Sections

Weather Forecast

Close

Con-grad-ulations!: Cheers, confetti accompany DSU commencement

Shaelyn Sullivan celebrates with friends and loved ones following DSU's 2017 Fall Commencement ceremony, where she earned her degree in exercise science and dance. (Iain Woessner/The Dickinson Press)1 / 2
DSU's graduates wore caps, gowns and big smiles as they were honored at the 2017 Fall Commencement Ceremony at DSU on Friday. (Iain Woessner/The Dickinson Press)2 / 2

Dickinson State University's fall commencement on Friday honored close to 90 graduates in a ceremony in the Dorothy Stickney Auditorium, which saw lots of cheers, some tears and more confetti than expected.

"I feel pretty ecstatic, I'm not gonna lie. I'm finally done," said Amber Thoney, a triple major in business administration, accounting and finance.

Relief was the refrain from all of the graduates, who celebrated their scholastic success after the commencement ceremony by hugging loved ones, posing for pictures and looking forward.

"I'm just super relieved," said Chad Mackay, who got his degree in computer technology management. "Glad to be done with class and everything, but the thing I'll miss the most is being around the people, all these great people I like being around."

Mckenzie Reisenauer, who earned a bachelor's degree in science, accounting and business administration, said she will miss her teachers the most.

"Definitely the teachers, (they are) the best teachers I've ever had," she said. "I'll miss the social aspect, but not the homework, definitely not the homework."

This marks the second year Thomas Mitzel has been president of Dickinson State University, and he said he feels he has grown with this current crop of graduates.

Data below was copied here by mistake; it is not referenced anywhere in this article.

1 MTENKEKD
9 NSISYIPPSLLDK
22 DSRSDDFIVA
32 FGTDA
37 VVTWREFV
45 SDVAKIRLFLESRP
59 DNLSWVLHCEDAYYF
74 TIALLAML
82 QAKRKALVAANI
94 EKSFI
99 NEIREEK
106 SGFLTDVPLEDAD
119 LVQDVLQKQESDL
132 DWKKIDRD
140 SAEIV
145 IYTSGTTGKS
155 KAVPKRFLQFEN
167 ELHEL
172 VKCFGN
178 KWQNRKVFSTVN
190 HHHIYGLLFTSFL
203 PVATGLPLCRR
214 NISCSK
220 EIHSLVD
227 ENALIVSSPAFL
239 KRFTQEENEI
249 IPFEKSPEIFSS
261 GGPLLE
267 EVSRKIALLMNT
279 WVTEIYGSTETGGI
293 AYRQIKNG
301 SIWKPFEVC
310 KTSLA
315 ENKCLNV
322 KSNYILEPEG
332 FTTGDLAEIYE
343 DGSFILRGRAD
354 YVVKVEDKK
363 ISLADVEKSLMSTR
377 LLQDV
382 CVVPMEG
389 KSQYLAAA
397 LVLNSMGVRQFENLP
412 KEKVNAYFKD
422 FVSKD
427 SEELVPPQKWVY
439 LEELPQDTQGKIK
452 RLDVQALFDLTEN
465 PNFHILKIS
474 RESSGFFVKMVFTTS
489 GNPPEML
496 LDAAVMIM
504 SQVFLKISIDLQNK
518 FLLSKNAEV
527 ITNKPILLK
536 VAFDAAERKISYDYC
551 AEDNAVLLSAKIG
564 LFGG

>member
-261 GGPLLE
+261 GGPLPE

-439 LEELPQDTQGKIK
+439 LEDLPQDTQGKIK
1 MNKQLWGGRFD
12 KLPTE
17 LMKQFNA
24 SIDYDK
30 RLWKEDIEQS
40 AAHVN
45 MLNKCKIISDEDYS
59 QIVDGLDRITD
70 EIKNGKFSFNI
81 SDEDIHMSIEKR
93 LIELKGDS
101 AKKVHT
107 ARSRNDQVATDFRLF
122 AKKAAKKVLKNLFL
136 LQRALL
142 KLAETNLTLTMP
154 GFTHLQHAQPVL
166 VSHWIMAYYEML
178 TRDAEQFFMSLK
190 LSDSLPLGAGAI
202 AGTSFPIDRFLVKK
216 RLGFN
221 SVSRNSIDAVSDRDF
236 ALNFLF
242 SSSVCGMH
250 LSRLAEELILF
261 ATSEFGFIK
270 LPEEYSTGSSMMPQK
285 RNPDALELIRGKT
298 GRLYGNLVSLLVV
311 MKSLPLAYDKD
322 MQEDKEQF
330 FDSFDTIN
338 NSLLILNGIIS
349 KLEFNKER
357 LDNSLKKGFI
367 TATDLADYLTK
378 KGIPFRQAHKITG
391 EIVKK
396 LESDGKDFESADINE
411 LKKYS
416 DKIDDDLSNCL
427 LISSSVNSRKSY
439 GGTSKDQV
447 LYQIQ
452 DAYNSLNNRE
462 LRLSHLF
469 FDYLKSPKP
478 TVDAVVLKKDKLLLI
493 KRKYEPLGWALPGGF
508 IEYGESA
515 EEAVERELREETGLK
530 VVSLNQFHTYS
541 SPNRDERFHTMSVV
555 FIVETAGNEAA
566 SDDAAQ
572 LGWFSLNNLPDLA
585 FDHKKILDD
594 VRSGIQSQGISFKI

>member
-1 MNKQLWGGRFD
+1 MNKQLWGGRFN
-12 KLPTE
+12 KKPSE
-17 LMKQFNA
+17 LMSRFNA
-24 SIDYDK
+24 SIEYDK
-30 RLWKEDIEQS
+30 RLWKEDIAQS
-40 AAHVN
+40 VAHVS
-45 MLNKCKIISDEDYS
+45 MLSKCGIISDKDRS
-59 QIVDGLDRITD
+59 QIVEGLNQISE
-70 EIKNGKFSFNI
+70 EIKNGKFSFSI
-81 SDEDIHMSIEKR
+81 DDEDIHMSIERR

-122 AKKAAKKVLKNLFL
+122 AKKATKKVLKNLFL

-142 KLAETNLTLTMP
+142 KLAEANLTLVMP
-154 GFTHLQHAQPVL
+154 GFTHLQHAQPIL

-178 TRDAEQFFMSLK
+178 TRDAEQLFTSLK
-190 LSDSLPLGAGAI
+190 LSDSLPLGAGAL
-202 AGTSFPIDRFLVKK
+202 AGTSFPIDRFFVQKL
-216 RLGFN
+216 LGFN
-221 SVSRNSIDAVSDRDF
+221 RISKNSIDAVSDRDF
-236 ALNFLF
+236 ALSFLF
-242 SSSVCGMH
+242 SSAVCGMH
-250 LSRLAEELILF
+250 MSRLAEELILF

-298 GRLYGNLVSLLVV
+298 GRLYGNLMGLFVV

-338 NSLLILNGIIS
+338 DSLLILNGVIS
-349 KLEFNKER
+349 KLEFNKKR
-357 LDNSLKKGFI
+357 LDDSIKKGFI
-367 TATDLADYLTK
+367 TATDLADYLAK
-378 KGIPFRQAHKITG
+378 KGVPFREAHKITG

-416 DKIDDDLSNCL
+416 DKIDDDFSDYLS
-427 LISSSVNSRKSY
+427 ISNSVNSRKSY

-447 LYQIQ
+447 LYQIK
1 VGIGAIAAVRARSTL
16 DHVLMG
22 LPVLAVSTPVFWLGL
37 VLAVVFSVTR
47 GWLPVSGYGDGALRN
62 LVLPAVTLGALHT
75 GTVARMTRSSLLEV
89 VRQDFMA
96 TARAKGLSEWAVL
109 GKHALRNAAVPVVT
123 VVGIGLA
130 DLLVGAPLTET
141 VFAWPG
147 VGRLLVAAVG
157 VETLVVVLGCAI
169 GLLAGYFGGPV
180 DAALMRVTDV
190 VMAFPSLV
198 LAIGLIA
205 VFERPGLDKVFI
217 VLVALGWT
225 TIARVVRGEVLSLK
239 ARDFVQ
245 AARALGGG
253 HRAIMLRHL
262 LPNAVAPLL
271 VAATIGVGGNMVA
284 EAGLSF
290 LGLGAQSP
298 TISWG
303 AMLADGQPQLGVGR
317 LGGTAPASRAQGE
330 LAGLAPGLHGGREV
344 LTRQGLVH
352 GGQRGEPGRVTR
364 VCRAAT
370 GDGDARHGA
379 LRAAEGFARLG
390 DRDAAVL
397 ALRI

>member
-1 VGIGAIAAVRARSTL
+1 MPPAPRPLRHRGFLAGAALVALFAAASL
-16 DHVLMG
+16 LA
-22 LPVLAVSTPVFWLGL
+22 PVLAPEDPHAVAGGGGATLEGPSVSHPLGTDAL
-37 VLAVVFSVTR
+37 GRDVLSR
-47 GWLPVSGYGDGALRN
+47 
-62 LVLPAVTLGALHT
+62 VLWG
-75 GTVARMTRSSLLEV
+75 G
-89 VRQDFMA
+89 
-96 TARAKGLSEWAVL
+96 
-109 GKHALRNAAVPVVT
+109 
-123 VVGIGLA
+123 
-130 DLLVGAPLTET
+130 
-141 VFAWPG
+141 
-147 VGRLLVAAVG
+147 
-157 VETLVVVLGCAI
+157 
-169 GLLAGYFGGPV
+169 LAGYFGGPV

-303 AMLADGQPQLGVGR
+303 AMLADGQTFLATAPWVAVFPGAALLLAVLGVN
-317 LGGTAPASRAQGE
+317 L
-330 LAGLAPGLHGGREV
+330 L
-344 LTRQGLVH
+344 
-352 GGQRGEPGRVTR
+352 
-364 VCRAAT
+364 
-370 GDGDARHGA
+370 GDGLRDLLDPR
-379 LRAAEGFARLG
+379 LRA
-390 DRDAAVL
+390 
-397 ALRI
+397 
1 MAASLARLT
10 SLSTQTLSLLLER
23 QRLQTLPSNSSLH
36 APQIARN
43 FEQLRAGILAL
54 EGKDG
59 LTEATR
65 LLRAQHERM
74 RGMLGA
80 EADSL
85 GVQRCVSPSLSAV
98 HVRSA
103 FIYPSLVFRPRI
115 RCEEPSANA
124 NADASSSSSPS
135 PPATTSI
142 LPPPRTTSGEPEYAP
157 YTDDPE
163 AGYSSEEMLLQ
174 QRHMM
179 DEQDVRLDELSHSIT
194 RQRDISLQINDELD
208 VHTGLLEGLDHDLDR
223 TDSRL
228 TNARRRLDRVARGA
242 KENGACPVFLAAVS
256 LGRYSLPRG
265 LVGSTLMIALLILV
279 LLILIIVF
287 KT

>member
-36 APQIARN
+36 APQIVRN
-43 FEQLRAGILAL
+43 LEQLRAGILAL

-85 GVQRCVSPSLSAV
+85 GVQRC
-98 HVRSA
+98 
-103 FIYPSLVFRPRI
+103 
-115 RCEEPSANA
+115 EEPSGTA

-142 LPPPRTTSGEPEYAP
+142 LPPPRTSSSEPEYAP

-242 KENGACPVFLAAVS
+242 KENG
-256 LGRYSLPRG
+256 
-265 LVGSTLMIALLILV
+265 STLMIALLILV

"I've known the students from before, but this is a class I've sort of grown with and I knew more students in this graduating class than any other," he said. "Looking at the crowd, we had educators, nurses, business people and as I said they are entering a world right now that is changing faster than any time in human history."

Mitzel is optimistic about these graduates.

"The excitement and the exuberance that they've been showing ... I think we're going to see a lot of society leaders coming out of this group," he said.

Shaelyn Sullivan, who earned a degree in exercise science with a minor in dance, clutched a bouquet of flowers and hugged loved ones and relatives after the ceremony.

"I've absolutely loved dance and with that just came a passion for the physical body and how to work with people. I'm really excited to help people better themselves," she said. ""I got really close to a couple of professors. I'm definitely going to miss them, but it was an awesome experience and I just want to thank everyone who got me here."

Now that it's all done, though, what's going through her head?

"Thank goodness I'm done," she said with a laugh. "No more. Let me sleep, please."

The crowd was enthusiastic in cheering on the graduates. At one point, as the graduates came up one by one to receive their diplomas and handshake, a burst of noise rang out from the upper balcony, and confetti rang down, eliciting a few surprised gasps from the audience. Noise makers and general frivolity followed several students as they were honored on stage.

The student speaker was Braeton Erhardt, who earned a bachelor's degree in education. She is a math teacher at Mandan High School and lives in Center, North Dakota.

"Some of the most important lessons I have learned, during my time as a DSU student, is the value of relationships," Erhardt said in her speech. "

This commencement comes as DSU looks forward to its centennial year next year. Mitzel said during and after the commencement ceremony that the first classes for DSU were held in June 1918 in the former Elks Building downtown.

"We had 104 students in the entering class," he said. "Now we tend to have 500 students."

Advertisement
randomness